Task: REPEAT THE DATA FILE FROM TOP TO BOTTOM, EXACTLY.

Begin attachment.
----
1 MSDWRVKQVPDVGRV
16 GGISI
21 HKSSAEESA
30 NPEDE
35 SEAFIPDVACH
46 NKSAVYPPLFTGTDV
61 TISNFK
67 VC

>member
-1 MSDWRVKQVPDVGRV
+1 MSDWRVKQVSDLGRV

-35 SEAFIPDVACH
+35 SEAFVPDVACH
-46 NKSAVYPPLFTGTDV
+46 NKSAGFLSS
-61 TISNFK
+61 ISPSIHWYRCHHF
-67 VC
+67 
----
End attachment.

1 MSDWRVKQVPDVGRV
16 GGISI
21 HKSSAEESA
30 NPEDE
35 SEAFIPDVACH
46 NKSAVYPPLFTGTDV
61 TISNFK
67 VC

>member
-1 MSDWRVKQVPDVGRV
+1 MSDWRVKQVSDLGRV

-35 SEAFIPDVACH
+35 SEAFVPDVACH
-46 NKSAVYPPLFTGTDV
+46 NKSAGFLSS
-61 TISNFK
+61 ISPSIHWYRCHHF
-67 VC
+67 